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Sociologists estimate how southeastern Ukraine would vote in a real referendum on joining Russia

Mariupol referendum
“Voting” in the streets of occupied Mariupol. Photo from Mariupol mayor’s aide Petro Andriushchenko’s TG channel
Sociologists estimate how southeastern Ukraine would vote in a real referendum on joining Russia

Sociologists from the Kyiv International Institute of Sociology (KMIS) have used a regression model to make an estimate of how many people in Ukraine’s occupied regions would vote in favor of joining Russia if a real referendum would be held instead of the show Russia is orchestrating based on real polls of pro-Russian secession sentiments in the region.

They used two polls from 2014 and one from 2021-2022 to interpolate the results that one would be likely to see if a real referendum on joining Russia was held in Ukraine’s occupied areas, finding that, as in 2014, an overwhelming majority would be in favor of remaining a part of Ukraine.

Russia referendum Ukraine occupied
Graph 1. What would the residents of the South and East of Ukraine like to see the relations between Ukraine and Russia in April 2014
Graph 2. Attitude of residents of the South and East of Ukraine to joining of their oblast to Russia in April 2014

The first two graphs, from April 2014, were made in all the territories of the southeast after the Euromaidan revolution. They were made, as KMIS notes, in the most “difficult (and anti-Ukrainian periods,” information-wise: after the Euromaidan revolution sent president Viktor Yanukovych fleeing to Russia, Russian-backed rallies urging for Russia to “introduce troops” were popping up in various south-Ukrainian cities in what Russia would later call the “Russian spring” (it ultimately failed).

“Among other things, the respondents were asked the standard question of KMIS “How would you like to see Ukraine’s relations with Russia?”, which can be used to calculate the % of those who see Ukraine and Russia as independent states, as well as the % of those who want to unite them into one state. Although this question is not directly equivalent to support for secession, it is highly correlated with it (correlation coefficient 0.95) and is actually a fairly adequate measure of separatist moods,” KMIS notes.

It notes that in this difficult time, even in the most anti-Ukrainian Oblasts, the majority of residents were in favor of remaining as part of Ukraine. 12%, 16%, and 11% of Ukrainians in Donetsk, Luhansk, and Kharkiv oblasts respectively answered they wanted Ukraine to unite with Russia. Answering the question if they wanted only their oblast to join Russia, 28%, 30%, and 16% answered positively, respectively.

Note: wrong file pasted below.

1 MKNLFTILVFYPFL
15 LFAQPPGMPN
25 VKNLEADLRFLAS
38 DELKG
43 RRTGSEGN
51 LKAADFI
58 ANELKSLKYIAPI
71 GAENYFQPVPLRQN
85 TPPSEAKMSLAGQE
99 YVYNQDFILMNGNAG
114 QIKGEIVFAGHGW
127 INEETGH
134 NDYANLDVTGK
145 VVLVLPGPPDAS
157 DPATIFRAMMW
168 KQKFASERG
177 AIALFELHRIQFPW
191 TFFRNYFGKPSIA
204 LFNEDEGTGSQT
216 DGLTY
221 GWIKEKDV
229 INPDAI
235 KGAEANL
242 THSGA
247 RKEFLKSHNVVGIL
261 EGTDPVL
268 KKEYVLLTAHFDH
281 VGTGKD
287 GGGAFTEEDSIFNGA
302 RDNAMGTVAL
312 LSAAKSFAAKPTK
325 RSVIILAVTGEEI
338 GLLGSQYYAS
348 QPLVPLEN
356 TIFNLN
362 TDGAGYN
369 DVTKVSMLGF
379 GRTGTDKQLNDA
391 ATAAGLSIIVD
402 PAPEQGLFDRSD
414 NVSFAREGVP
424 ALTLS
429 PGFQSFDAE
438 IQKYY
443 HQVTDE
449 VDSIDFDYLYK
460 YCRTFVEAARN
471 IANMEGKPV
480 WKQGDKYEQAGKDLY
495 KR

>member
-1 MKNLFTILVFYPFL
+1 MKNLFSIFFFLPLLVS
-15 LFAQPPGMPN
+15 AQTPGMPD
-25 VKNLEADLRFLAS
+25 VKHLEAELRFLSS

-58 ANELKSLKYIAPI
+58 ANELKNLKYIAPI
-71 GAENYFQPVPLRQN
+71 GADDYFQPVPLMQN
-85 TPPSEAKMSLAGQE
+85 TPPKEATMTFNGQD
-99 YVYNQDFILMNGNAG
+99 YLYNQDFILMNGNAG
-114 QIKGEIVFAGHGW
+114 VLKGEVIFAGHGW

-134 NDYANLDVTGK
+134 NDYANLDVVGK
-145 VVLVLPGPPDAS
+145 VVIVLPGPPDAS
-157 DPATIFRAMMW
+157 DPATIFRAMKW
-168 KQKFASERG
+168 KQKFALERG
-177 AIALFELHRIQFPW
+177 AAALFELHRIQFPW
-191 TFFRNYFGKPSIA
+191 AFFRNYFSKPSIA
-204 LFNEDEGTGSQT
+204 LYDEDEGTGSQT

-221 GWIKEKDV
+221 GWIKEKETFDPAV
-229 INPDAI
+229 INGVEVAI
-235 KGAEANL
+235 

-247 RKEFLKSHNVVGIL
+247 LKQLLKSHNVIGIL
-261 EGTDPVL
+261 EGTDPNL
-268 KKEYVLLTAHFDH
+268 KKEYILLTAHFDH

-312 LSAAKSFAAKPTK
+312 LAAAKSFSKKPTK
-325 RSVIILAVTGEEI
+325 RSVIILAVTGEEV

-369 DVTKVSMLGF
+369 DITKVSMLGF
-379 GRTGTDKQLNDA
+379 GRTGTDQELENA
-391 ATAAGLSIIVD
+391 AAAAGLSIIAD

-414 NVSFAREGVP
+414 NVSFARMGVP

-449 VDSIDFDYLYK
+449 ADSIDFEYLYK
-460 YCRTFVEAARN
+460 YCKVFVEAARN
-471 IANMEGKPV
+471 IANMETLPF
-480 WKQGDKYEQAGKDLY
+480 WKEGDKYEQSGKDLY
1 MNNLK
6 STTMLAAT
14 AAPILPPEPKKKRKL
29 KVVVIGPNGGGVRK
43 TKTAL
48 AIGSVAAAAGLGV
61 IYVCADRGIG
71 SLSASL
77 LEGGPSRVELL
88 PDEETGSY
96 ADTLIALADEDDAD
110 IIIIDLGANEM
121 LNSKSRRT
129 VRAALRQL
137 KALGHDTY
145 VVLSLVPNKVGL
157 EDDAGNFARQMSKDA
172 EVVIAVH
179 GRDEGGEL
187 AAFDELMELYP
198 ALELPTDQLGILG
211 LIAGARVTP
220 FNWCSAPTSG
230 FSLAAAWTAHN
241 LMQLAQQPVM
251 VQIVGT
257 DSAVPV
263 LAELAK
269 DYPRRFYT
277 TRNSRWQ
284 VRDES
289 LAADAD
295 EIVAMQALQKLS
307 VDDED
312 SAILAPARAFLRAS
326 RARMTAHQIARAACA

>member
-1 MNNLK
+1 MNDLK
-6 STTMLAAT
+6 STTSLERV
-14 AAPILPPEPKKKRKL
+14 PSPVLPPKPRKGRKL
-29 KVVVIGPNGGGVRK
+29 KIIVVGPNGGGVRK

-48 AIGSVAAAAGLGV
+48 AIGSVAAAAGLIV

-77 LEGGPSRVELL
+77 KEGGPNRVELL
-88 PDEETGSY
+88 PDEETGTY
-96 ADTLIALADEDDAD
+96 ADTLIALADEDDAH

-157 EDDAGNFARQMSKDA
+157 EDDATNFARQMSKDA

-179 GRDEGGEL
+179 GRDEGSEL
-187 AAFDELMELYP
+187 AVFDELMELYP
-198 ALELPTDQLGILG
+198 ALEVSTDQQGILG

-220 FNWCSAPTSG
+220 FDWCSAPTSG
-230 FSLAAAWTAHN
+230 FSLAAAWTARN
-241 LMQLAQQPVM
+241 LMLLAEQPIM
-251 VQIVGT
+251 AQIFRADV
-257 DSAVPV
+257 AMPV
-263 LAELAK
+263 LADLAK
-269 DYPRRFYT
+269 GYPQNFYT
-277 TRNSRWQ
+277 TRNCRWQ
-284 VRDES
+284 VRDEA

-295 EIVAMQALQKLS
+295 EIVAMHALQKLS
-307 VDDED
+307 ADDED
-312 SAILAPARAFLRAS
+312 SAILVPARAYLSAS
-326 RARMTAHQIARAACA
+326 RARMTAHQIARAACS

What residents of southeastern Ukraine thought about Ukraine-Russia relations prior to Russia’s February 2022 invasion

Pooling together polls from February 2021, November 2021, early February 2022, KMIS shows what residents of the same southeastern oblasts (sans occupied territories of Luhansk and Donetsk) were thinking about Russia-Ukraine relations and finds that, again, an absolute majority is against joining Russia.

Graph 3. How would the residents of the South and East of Ukraine like to see relations between Ukraine and Russia in 2021-2022 before a full-scale invasion

The sociologists used a regression model to estimate what the real support of the local population of southeastern Ukraine is to join Russia and found that in all regions, an overwhelming majority would choose to stay a part of Ukraine. In the most anti-Ukrainian oblasts, Donetsk, Luhansk, and Kharkiv, 81%, 78%, and 85% of the population would choose to remain a part of Ukraine, respectively.

How much ukrainians want to join Russia
Graph 4. Attitude of residents of the South and East of Ukraine to the accession of their oblast to Russia in 2021-2022 before a full-scale invasion (recalculation based on a regression model)

KMIS notes that this level of support disproves the hypothesis that now these regions are more in favor of joining Russia because the pro-Ukrainian population has left. “For example, we can assume as a thought experiment that 60% of the population left the territory of Kherson oblast and only pro-Ukrainian citizens left. Then in the oblast among those who remained, the share of supporters of unification with Russia would be still only 15% against 75% of those who are on the side of Ukraine,” KMIS wrote, referring to the poll from Graph 3.

Russia’s pseudo-referendum show in the Ukrainian territories it occupies started on 23 September and is to continue until 27 September. “Voting” teams accompanied by armed soldiers attend people’s homes and invite them to place a mark on “ballots” lacking unique identification numbers with no privacy.

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